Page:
The first time H. Roy Kaplan heard the insult "kike," he was in fifth grade. His family had moved from an all-Jewish neighborhood in Newark to a rural New Jersey town. It was 1953, not long after World War II, and white supremacist groups like the Klu Klux Klan were still a dangerous element in the state. After arriving at his school, Kaplan discovered he was one of only three Jewish students.
"You didn't walk around saying [Jewish] things because people were making anti-Semitic comments," Kaplan recalls. "They would use 'Jew' as a dirty word."
So the Jewish kids stuck together, but they never let their identity out. Until the day a teacher noticed Kaplan acting uncomfortably while the class sang Christmas songs. When she approached him after class, he admitted he was Jewish. She invited him to talk to the other students about Hanukkah.
"Stupid me, I said 'yes,'" Kaplan says. "And from then on it was one fight after another."
Kaplan, now a University of South Florida professor who teaches courses on racism and American society, often points back to that seminal point in his life when he discovered racism.
"That was one of the reasons I got into this work," says Kaplan, former head of the National Conference for Community and Justice and a prolific author on issues of inequality. "I never liked seeing people taken advantage of or discriminated against. To this day I have a commitment to these things."
Kaplan is bringing his story to Eckerd College on March 21 for the International Day for the Elimination of Racial Discrimination, a United Nations commemoration of a 1960 South African anti-apartheid demonstration that ended with police killing 69 people. Nine other facilitators will join Kaplan — including Leon Russell of the Pinellas County Office of Human Rights, Ahmed Bedier of the Council on American-Islamic Relations and Rev. Louis Murphy of Mt. Zion Progressive Baptist Church — to lead discussions on this year's topic: How did you grow up?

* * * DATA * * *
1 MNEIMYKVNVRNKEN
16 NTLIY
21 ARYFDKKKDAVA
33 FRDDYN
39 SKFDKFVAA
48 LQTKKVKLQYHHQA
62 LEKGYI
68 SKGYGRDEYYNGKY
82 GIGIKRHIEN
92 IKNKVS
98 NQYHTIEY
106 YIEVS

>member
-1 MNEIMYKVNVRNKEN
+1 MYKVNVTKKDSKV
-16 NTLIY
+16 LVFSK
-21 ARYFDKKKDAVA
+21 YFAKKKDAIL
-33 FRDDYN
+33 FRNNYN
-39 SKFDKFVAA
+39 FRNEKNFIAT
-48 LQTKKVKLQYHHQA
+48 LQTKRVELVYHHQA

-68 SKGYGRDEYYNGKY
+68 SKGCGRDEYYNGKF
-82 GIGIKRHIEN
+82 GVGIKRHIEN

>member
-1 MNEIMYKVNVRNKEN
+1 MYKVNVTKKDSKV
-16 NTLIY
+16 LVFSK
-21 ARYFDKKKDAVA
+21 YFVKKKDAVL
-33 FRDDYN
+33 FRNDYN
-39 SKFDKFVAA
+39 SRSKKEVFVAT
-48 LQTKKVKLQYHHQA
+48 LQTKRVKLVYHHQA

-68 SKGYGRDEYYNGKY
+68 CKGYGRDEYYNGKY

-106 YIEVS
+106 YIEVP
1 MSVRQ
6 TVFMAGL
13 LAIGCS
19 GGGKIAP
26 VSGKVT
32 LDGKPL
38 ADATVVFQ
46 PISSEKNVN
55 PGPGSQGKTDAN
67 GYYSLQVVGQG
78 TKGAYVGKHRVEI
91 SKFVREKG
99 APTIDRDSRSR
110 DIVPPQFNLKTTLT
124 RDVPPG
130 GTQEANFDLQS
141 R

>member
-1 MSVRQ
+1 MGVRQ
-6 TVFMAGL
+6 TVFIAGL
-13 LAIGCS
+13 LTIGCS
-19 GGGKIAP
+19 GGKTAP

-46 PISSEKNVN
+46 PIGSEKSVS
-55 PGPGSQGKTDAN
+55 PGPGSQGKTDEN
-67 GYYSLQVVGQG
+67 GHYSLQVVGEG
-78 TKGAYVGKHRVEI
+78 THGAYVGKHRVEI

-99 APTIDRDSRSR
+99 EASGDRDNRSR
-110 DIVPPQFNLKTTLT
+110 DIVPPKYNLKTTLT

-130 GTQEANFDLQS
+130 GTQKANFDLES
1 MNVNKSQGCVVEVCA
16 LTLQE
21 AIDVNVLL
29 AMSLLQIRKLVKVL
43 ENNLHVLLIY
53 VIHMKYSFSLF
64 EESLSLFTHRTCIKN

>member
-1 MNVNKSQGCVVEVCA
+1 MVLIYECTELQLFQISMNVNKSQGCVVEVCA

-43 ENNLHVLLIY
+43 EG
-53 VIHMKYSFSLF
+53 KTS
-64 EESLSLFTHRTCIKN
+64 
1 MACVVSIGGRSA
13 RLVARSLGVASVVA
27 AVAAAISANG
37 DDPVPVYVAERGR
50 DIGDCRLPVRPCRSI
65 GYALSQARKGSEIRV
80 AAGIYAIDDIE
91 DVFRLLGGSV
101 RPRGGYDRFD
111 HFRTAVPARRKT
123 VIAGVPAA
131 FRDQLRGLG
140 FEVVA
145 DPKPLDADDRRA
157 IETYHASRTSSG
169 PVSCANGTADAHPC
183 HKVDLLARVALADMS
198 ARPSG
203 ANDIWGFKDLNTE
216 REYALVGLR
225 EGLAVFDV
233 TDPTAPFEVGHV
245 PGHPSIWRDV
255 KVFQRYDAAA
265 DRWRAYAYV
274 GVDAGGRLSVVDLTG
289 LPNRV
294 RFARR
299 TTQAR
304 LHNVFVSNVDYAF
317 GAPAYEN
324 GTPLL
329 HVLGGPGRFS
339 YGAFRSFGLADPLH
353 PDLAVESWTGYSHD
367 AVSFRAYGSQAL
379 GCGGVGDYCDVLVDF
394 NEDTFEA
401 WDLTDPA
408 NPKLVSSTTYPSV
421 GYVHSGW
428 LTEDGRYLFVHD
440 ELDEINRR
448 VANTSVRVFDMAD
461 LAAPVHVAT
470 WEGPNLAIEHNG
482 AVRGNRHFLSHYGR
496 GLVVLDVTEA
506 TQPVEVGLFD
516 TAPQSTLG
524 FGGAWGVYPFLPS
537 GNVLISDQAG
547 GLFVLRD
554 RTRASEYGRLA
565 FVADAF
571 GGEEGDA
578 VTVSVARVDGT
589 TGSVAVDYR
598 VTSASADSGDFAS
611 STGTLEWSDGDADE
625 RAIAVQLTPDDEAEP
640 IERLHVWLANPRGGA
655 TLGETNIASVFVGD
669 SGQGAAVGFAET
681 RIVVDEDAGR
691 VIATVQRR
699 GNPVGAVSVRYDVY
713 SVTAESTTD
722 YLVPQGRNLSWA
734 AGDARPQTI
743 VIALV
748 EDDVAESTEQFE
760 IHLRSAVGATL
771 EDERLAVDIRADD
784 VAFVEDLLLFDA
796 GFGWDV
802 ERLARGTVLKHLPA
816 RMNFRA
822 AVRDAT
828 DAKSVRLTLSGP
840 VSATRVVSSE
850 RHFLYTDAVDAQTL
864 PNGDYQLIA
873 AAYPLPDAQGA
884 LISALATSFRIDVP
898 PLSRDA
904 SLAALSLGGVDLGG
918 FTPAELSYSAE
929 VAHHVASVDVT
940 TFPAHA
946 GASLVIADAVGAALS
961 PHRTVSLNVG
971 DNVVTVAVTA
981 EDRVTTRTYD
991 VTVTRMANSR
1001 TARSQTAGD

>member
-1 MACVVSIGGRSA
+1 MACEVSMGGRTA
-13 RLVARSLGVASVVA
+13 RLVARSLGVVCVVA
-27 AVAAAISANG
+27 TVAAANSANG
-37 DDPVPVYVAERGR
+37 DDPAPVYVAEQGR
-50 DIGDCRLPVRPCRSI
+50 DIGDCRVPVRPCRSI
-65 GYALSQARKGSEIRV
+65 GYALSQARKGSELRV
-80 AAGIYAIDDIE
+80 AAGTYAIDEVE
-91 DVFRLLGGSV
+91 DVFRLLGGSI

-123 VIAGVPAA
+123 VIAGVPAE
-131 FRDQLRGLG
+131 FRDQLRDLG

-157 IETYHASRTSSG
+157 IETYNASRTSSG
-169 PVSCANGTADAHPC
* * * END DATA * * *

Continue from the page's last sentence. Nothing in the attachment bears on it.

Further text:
Local playwright Bob Devin Jones will give a dramatic presentation on the theme. Organizers will air a youth documentary, A Girl Like Me, which revisits the 1950s "doll test" by Dr. Kenneth Clark that examined how children reacted to black and white dolls. But the main thrust of the conference is for participants to meet in small groups, discussing ways they can take a personal pledge against racism and spread the message in their personal, professional and spiritual lives.
"The community is hungry for this sort of thing," says event chairwoman Alizza Punzalan-Hall. "They want to [express] their thoughts and have a safe place to do it in."
Racism isn't going away, organizers say, and Tampa Bay is no exception.
"Right now we're going through a period of hysteria," Kaplan says, blaming hate groups for stoking anti-immigrant and anti-Muslim fears. "The white supremacists are not large in numbers, but because of their ability to use the Internet, they get a lot out there. They have a lot of propaganda and people read it."
Even in the academic world, Kaplan is constantly surprised by how prevalent prejudice can be.
"Every time, after we have a [Holocaust] survivor talk about his or her experiences, I'll have a student say, 'Now, I believe it,'" he says.
Fifty-four years later, Kaplan says he still looks at his school-age experiences with pain and perseverance.
"I figured out when I lost my last fight in the eighth grade, I'm not a fighter," he says. So he found ways to succeed: athletics, academia and socializing. By rising above the racism he encountered, Kaplan says he is now able to talk with others about their experiences. And then implore others to do the same.
"Everybody has a story," he says. "I don't care what color you are. We've all been made to feel different, an outsider."
International Day for the Elimination of Racial Discrimination commemoration, Wed., March 21, 6:30-8:30 p.m., Eckerd College, Fox Hall, 4200 54th Ave. S., St. Petersburg, free (registration required by March 14), 727-864-8297.